Opposition MPs have criticised the welfare reform bill for its lack of detail and have called on the government to abandon plans to scrap disability living allowance (DLA).
But although Labour MPs queued up to criticise elements of the bill during this week’s second reading in the Commons, all but a handful of rebels abstained rather than voting against it.
Many reported the concerns of disabled constituents, particularly around DLA and its replacement with a new personal independence payment (PIP), although many MPs backed the principle of simplifying the benefits system through a new universal credit.
Shadow work and pensions secretary Liam Byrne said the bill’s unanswered questions and lack of detail meant there was a danger it would “unravel and unravel”. He said the government should reform DLA but not abolish it.
The disabled Labour MP Dame Anne Begg, who chairs the Commons work and pensions committee, said disabled people had “reasons for suspicion” because they feared the assessment for PIP would be similar to the much-criticised work capability assessment (WCA), which tests eligibility for out-of-work disability benefits.
Dame Anne said: “Their experience… is the WCA and we know that is discredited and is not fit for purpose and they believe that is what is going to happen.”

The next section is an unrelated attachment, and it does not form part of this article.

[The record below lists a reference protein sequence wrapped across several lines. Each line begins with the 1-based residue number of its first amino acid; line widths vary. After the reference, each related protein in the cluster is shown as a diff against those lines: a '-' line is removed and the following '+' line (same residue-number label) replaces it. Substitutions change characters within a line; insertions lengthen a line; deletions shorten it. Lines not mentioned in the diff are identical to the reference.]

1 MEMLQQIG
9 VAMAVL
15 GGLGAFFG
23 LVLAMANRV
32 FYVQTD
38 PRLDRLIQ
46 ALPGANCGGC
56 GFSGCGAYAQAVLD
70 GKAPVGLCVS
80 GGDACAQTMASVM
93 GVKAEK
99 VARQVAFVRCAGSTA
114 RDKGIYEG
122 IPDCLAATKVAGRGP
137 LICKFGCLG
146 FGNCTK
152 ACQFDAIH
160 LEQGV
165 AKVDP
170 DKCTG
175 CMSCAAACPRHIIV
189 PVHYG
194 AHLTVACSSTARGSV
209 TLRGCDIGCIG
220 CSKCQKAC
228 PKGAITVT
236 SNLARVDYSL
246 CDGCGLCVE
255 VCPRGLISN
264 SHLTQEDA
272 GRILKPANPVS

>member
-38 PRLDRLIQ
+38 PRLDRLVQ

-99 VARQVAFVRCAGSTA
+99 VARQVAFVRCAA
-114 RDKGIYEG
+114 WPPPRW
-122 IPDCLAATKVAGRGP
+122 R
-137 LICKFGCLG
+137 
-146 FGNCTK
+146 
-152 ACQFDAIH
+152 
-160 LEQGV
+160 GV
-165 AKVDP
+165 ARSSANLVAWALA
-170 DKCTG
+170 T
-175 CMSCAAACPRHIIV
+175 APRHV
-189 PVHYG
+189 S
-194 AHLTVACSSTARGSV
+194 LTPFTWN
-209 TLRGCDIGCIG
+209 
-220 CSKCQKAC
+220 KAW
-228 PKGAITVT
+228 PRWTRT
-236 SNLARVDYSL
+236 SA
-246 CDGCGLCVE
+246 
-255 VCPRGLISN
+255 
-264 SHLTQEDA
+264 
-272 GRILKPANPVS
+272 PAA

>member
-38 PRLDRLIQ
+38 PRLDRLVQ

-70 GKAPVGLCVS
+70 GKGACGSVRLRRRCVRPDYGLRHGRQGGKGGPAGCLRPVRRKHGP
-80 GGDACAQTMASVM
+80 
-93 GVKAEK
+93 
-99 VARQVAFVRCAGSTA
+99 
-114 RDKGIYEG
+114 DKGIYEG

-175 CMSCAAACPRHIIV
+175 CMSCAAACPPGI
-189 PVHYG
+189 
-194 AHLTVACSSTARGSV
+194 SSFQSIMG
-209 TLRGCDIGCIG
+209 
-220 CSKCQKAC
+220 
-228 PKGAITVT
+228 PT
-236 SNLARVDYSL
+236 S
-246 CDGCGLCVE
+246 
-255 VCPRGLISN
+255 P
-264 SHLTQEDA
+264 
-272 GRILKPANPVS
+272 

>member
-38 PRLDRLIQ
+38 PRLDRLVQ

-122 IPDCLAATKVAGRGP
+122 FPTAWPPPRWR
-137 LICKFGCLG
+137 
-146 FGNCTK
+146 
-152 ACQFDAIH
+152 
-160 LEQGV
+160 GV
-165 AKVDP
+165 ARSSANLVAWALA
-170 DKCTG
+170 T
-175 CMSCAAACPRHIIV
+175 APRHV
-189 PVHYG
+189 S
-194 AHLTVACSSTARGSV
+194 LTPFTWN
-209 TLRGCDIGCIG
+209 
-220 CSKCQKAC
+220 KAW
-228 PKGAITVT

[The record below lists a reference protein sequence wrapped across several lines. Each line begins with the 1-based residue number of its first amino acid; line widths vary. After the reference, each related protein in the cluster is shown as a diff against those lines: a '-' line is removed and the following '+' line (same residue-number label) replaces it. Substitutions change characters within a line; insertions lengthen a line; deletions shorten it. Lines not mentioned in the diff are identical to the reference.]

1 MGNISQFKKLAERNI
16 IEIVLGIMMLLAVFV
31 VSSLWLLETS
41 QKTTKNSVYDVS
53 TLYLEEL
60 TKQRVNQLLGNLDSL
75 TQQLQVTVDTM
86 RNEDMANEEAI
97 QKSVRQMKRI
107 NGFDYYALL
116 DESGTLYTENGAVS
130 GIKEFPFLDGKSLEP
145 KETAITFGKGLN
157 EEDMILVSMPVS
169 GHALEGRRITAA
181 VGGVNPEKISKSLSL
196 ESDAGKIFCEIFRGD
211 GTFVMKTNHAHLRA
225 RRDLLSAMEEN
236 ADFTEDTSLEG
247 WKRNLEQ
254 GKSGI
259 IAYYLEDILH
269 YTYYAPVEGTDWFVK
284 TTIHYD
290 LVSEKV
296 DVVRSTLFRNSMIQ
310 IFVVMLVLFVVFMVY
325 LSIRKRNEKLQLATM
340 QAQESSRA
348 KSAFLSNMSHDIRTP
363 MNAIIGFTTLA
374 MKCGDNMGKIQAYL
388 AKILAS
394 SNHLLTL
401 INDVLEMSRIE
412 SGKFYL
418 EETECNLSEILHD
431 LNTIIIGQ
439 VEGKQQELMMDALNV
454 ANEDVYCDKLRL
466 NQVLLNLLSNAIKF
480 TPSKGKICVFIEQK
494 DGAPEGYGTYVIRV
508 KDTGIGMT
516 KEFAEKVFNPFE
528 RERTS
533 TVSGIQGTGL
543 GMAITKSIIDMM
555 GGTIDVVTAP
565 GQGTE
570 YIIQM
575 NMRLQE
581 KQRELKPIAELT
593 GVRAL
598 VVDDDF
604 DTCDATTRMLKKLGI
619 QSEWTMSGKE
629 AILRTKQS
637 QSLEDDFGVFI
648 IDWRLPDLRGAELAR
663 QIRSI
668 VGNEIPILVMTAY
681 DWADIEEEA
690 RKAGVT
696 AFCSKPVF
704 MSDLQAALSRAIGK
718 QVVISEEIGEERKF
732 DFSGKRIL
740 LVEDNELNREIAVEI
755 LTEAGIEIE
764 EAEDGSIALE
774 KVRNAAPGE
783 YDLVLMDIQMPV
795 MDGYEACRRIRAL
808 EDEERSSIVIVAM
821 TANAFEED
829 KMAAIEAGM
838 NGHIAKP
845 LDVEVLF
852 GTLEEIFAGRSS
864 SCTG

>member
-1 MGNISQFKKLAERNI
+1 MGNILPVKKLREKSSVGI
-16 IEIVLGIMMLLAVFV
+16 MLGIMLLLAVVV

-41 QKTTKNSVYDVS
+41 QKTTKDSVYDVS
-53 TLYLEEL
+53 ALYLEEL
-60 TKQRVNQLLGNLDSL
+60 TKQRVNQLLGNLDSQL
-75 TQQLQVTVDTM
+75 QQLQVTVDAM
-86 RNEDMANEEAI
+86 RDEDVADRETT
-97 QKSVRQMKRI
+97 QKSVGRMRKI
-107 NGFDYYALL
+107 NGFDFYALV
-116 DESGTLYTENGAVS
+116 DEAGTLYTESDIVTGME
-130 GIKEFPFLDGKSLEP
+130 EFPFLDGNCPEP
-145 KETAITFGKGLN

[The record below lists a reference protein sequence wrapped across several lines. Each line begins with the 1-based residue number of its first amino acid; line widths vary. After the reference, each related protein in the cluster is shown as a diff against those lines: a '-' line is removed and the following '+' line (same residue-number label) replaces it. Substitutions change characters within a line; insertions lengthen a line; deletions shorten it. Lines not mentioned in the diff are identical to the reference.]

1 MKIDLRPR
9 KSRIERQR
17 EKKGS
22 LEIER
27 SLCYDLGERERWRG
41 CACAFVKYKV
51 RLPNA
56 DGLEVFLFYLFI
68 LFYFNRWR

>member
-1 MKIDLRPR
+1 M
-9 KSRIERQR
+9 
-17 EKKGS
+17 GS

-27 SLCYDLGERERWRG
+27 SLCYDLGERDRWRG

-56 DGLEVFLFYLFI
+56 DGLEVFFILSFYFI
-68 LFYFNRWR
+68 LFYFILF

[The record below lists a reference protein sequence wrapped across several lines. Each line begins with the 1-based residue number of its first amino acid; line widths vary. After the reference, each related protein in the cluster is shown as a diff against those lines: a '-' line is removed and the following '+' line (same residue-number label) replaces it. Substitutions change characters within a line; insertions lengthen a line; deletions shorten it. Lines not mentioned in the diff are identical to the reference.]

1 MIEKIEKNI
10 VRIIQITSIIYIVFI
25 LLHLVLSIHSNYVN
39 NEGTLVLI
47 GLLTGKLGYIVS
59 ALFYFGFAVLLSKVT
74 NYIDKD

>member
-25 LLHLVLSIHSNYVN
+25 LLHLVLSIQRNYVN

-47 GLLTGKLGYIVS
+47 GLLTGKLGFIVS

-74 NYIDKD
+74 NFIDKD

Labour’s former disabled people’s minister Anne McGuire, who has a long-term health condition, said there were so many unanswered questions that the bill was “skeletal in the extreme”.
She said disabled people were now “beginning to think that all those things they fought long and hard for… are now going to be thrown on the scrapheap”.
The Liberal Democrat MP John Leech said he would vote against his government’s bill at a later stage if there were not amendments to improve it, including around plans to remove the mobility component of DLA from most people in care homes.
His fellow Lib Dem MP Stephen Lloyd said he believed the work elements of the bill were “tremendous” and “clearly designed” to “get people who for years have been on IB [incapacity benefit] or other benefits back into work”.
But he urged ministers to change their “language” about people on IB, and quoted a training provider who said the government must “treat people who have been on IB and on benefits for a long time with respect”.
The veteran Labour MP Tom Clarke said the bill would “devastate the lives” of disabled people.
Clarke – an MP since 1982 – said he had had “more representations on this bill from constituents and disability organisations… than any other bill in my entire time in this parliament.”
He added: “Where is the commitment to promoting social justice for disabled people with rising unemployment on the one hand and spending cuts on the other, with reduced access to social care services as a consequence of reductions in local government funding?”
But the Conservative employment minister Chris Grayling said the bill struck “a balance between fairness and responsibility”, and claimed there was “a great deal” of support for the reforms across the country.
He said: “We are challenging for the first time in far too long the cycle of deprivation that IB can represent for too many of our fellow citizens.”
And he said DLA reform was about moving away from an “unsustainable welfare state” and ensuring the government did not leave disabled people “for long, long periods, untouched, uncontacted, unchecked”.
Grayling said the government would provide detail on the bill as its measures were debated during its committee stage.
Work and pensions secretary Iain Duncan Smith told MPs that a decision on how disabled children would be affected by DLA reform would be taken “later on”.
9 March 2011